Spanish degree opens career opportunity for student
The university’s first graduate with a bachelor’s degree in Spanish now teaches at a school about an hour away from campus.
Robert “Bob” Tamez, who graduated from Texas A&M University-San Antonio in May 2018, works at Poth High School, which is about an hour away from campus, southeast of Floresville.
“We are glad to have him aboard,” Poth High School Principal, Phillip Zwicke wrote in an email Dec. 5.
Tamez started off the new school year as a Spanish 1 and Spanish 2 teacher for all levels at the school.
“The transition from student to teacher has definitely been an exciting one, especially when you have the support from the administration and also the parents of the Poth High School students,” Tamez said.
The Spanish program officially started in fall 2016. The program added a Spanish minor in August 2018.
“We have about 12 students who have continued their courses within the program and are on track to graduate this semester with either a Spanish major or minor,” assistant professor Marcus Palmer said.
Tamez said A&M-SA gave him the necessary skills to be prepared and is thankful for the time that he had on campus, especially being able to form a bond with Palmer.
“The work of a new teacher is challenging, but the experience I received at A&M-SA helped me be ready for a different type of workload,” Tamez said. “I am very thankful for that, especially Dr. Palmer.”
According to the degree plan provided by the College of Arts and Sciences, a student would have to take prerequisites and then major required courses to receive a Bachelor of Arts in Spanish.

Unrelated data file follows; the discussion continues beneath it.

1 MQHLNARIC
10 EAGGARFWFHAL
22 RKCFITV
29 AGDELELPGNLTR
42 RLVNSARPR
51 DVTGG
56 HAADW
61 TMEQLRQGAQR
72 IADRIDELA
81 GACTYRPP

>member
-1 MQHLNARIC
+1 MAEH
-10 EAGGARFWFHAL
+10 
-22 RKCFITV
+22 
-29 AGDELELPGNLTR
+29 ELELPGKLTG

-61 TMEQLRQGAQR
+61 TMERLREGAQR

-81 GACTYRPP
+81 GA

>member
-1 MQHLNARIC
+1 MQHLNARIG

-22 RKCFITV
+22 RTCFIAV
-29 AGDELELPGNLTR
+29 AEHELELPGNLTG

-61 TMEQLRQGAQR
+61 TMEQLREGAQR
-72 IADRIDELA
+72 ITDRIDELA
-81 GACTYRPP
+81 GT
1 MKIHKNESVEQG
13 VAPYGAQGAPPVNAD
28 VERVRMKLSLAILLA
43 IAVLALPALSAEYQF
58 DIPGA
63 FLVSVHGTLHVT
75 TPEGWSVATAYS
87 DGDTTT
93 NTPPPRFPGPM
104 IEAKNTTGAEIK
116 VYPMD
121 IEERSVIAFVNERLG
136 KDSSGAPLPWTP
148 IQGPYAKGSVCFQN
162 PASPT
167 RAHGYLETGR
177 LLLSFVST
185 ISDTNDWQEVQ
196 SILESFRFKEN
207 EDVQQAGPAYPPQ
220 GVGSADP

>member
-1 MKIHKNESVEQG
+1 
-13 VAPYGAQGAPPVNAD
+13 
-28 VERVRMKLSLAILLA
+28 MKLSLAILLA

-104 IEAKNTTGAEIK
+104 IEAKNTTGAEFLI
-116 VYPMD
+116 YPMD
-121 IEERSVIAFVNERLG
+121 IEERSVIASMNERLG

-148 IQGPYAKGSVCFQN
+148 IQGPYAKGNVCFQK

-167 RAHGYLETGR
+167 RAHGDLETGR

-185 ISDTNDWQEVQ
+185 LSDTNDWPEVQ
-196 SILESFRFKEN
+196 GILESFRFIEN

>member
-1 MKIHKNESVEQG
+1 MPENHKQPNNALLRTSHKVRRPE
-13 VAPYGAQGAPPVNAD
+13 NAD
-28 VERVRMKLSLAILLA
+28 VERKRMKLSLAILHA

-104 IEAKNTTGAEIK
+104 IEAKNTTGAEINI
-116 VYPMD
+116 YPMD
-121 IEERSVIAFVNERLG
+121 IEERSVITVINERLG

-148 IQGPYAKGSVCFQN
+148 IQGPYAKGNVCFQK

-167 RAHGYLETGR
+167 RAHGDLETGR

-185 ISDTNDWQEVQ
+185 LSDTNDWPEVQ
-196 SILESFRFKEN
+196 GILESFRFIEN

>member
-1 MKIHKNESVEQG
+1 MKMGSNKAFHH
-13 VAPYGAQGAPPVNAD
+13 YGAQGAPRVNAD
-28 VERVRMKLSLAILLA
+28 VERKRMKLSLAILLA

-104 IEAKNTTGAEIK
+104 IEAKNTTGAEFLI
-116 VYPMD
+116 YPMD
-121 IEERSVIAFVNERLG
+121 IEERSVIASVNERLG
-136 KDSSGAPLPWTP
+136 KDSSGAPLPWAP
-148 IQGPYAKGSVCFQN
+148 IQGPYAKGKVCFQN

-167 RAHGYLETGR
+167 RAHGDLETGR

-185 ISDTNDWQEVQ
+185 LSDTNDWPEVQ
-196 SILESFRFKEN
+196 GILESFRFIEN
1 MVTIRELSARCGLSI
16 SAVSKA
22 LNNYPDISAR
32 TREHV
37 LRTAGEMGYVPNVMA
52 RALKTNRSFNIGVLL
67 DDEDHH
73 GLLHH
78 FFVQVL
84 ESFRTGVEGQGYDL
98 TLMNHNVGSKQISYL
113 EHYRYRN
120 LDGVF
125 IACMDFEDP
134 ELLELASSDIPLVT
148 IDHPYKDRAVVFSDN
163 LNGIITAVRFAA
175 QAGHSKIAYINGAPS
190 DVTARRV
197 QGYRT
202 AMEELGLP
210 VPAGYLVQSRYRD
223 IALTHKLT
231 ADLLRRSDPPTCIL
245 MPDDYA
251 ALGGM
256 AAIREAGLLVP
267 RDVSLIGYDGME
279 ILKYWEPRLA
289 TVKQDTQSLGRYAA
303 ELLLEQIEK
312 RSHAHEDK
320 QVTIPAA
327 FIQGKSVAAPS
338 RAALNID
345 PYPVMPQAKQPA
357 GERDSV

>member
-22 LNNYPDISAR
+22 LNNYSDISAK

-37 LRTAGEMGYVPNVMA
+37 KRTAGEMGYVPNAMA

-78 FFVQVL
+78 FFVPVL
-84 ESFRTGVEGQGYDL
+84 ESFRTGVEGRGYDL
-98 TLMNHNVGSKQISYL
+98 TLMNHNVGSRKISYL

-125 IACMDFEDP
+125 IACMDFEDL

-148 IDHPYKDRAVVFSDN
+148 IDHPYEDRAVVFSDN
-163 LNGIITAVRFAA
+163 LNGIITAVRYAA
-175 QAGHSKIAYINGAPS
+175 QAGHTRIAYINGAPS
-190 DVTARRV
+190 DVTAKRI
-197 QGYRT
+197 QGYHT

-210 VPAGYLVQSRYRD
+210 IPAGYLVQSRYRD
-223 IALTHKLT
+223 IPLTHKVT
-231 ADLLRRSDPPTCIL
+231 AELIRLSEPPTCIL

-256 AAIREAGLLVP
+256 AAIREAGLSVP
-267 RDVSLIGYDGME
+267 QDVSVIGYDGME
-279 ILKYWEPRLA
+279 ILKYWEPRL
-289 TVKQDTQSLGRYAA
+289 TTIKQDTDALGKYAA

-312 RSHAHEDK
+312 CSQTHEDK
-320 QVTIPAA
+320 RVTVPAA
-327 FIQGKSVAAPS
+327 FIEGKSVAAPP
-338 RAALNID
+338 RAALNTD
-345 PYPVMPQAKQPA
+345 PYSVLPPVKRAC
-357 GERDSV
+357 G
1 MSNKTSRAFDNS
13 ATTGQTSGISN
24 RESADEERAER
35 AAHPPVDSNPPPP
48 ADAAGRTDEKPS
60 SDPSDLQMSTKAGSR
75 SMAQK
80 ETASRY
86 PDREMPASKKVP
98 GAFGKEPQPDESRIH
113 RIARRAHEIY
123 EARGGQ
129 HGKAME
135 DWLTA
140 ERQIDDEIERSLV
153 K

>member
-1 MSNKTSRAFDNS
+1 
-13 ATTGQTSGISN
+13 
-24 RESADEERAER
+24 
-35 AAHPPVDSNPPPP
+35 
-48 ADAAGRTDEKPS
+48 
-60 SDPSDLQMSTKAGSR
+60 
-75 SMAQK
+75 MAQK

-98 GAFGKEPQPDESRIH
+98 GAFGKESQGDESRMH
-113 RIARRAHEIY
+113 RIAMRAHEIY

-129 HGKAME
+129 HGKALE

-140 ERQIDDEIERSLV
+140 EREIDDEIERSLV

Either majoring or minoring in the Spanish program, students would have to take required Spanish classes within the program including a Professional Spanish class.
“My last semester was tough; I took 19 hours,” Tamez said. “But I was able to be prepared because of how tough school was.”
Palmer has noticed an increase in students wanting to start careers after graduating with a Spanish degree from A&M-SA in education, government agencies, courtroom interpreters and even with the medical field.
“A student within our program can prepare to take a state certification for a court interpreter or medical interpreters,” Palmer said.
Students are now able to understand just how important it is to be bilingual in the workplace, especially in areas such as the south side of San Antonio.
“Applicants with experience and proficiency in foreign language are given more points in the hiring process,” Palmer said.
Palmer has also noticed students who are fluent and students who are not fluent in Spanish taking the classes because they want to learn more about their history and culture.
“The program and the coursework provides readings in history, culture and in literature, which some fluent speakers are not even aware about,” Palmer said.
Palmer said he hopes students can learn more about where they come from, improve their knowledge of a language that some may have been speaking for years now and see the potential for professions and careers.
Palmer said as each semester goes on, the Spanish program will only continue to grow with students wanting to take more classes.
“It is the history, it is the culture, but most importantly it can be seen as the future,” Palmer said.
Tamez said he plans on getting his teaching license and continuing to mold young minds.
“The moments when students understand the lesson and can connect it to real life — and also building a teacher-student relationship that allows me to teach not only formally but informally — is most rewarding,” Tamez said.